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Is a Personal Injury Settlement Taxable?
What You Need to know

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In the United States, out-of-court settlements are the norm for personal injury cases, so accident victims often ask whether they must pay income tax on personal injury settlements. It makes sense to ask that, given that the Internal Revenue Service (IRS) appears to collect taxes on everything.

In my experience as a personal injury lawyer, the winnings from your injury case are not subject to taxes. 

In this article, I will tell you more about the various injury settlement types and answer the question of whether your personal injury settlements are taxable or not.

Summary of the Key Findings

  • Personal physical injuries settlements are not subject to a tax deduction.
  • The IRS will tax any settlement for intangible damages, including those brought on by emotional suffering.
  • Taxes are typically levied on punitive damages but not on compensatory damages.

Does a Personal Injury Settlement Require Tax Reporting?

A person filling out a tax formNo, a personal injury settlement doesn’t require tax reporting. They are one of the few lawsuit types that are tax-exempt.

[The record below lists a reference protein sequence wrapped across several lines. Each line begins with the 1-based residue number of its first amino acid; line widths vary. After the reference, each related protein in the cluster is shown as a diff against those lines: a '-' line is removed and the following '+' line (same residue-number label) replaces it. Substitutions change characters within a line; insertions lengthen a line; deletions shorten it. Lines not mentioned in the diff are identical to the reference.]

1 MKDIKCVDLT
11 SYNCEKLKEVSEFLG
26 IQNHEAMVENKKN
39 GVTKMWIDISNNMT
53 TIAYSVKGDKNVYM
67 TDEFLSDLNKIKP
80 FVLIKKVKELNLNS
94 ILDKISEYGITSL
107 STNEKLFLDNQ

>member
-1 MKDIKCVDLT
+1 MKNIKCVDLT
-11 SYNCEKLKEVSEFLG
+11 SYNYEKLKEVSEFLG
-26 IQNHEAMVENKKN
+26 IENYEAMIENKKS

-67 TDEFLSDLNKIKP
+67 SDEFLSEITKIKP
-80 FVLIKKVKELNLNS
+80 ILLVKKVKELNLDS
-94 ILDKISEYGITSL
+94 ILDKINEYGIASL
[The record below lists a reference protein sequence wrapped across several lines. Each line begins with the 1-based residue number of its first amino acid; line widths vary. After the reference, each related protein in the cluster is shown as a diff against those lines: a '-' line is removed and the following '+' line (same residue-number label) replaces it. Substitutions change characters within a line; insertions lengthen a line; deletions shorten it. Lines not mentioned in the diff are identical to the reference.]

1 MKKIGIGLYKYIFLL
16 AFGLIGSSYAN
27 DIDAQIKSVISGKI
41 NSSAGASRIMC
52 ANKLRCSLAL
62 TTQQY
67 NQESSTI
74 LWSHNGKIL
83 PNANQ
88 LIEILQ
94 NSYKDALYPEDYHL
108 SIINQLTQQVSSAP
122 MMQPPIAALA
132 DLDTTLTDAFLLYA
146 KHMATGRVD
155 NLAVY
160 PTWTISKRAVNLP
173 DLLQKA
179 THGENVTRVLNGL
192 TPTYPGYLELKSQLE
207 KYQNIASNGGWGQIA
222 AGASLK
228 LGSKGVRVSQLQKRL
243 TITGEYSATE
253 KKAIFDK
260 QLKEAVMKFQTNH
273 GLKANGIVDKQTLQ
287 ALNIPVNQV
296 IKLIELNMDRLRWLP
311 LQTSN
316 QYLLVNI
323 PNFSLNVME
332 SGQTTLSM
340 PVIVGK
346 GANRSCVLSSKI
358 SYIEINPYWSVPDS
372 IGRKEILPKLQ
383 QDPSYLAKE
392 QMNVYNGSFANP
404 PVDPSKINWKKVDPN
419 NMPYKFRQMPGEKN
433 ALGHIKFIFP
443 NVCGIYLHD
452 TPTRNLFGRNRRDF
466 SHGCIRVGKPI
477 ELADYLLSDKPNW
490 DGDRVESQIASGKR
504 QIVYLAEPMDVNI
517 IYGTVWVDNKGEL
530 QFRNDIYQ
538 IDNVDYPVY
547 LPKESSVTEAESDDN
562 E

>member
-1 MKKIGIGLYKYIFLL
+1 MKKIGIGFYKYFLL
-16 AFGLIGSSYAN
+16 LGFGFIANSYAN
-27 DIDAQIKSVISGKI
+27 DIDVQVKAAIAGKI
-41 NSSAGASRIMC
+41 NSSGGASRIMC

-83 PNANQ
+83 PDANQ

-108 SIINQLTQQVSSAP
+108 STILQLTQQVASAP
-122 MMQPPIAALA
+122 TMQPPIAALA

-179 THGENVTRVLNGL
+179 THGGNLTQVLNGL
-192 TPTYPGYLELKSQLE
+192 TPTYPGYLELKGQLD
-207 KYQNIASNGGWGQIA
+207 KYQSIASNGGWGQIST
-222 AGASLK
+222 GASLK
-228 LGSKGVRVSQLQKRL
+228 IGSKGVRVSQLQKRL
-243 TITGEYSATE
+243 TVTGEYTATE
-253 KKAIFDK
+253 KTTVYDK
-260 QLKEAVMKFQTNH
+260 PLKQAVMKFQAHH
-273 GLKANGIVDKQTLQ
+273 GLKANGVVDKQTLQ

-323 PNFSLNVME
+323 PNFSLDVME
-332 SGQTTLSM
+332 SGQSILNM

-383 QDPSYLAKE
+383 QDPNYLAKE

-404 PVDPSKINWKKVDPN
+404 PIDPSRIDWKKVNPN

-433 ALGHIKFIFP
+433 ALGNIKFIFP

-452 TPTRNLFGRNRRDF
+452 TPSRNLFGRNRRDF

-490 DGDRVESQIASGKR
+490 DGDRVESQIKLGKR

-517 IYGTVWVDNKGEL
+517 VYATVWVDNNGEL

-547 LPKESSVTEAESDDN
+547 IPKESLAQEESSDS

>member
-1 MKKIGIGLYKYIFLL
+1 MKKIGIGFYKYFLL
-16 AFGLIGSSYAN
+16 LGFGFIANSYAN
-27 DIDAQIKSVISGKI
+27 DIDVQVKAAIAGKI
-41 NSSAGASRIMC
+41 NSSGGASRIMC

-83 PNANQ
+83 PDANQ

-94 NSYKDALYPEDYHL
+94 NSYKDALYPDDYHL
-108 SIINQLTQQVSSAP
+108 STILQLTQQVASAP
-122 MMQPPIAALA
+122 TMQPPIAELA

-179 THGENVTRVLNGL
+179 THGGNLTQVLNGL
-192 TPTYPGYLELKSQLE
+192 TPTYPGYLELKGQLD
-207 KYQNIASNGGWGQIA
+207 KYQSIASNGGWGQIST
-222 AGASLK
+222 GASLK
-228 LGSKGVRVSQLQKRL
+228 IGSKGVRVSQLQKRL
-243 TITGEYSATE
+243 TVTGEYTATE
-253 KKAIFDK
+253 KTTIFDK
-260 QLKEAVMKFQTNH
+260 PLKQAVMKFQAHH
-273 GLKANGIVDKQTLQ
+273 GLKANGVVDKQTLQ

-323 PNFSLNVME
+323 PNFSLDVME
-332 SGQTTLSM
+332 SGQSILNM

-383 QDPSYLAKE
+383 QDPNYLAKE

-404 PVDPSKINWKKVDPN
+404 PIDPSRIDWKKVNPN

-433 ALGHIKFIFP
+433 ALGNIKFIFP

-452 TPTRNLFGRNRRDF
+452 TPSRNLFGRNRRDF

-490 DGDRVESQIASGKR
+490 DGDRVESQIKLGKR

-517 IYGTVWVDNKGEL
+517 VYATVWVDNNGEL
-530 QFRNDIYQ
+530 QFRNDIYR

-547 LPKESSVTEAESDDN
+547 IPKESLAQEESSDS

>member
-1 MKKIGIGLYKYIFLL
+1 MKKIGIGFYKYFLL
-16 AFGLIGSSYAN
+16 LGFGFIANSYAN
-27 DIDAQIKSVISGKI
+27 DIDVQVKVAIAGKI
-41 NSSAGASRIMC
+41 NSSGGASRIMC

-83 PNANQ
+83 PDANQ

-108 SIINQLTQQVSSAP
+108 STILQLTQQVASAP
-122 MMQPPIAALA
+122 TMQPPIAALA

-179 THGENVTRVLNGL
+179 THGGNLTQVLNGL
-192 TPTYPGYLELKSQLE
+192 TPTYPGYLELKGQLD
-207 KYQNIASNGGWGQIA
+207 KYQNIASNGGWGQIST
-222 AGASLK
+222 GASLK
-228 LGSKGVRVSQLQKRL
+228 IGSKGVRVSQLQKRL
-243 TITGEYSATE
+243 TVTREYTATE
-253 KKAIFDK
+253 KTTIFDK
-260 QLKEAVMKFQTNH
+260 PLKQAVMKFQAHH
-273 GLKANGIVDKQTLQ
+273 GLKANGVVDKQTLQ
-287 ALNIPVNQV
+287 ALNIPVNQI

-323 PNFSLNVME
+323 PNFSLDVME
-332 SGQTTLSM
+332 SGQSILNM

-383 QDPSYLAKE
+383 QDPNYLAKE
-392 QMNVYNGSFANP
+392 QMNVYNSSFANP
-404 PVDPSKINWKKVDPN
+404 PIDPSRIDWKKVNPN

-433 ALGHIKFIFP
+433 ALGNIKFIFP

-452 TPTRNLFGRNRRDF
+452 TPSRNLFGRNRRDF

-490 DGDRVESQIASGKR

However, most settlements from other lawsuits are taxable, meaning the party winning the lawsuit must pay a portion of their reward to the IRS.

Most settlements and verdicts are not taxable under federal or state law. Neither the IRS nor your state can tax you on the settlement or verdict proceeds in most personal injury claims.

Federal tax law excludes damages from personal injuries or physical sickness from taxpayers' gross income. Both lump sum and recurring payments are eligible for this tax-free status.

Tax-Exempt vs. Taxable Personal Injury Settlement

  • Damages for mental pain and suffering or emotional trauma are exempt from taxes related to physical sickness or physical injury.
  • Lost wages must be claimed as income, even if they are related to a personal injury lawsuit.
  • Punitive damages that are included in a personal injury settlement are frequently taxed.

Suppose a breach of contract caused your injury and is the basis of your lawsuit. In that case, you will be subject to paying damages related to that breach, even if it resulted in physical illness or physical injury.

"The full amount of your accident settlement is non-taxable. This means you should not include your accident settlement when declaring income."
- Steve Barnes, Personal Injury Attorney

Money awarded as compensatory damages is used to cover the victim's losses, including injuries, medical bills, and more. 

The IRS distinguishes between punitive damages and compensatory damages when granting tax relief. It happens because "compensatory" damages are intended to make up for or restore a loss that has been experienced.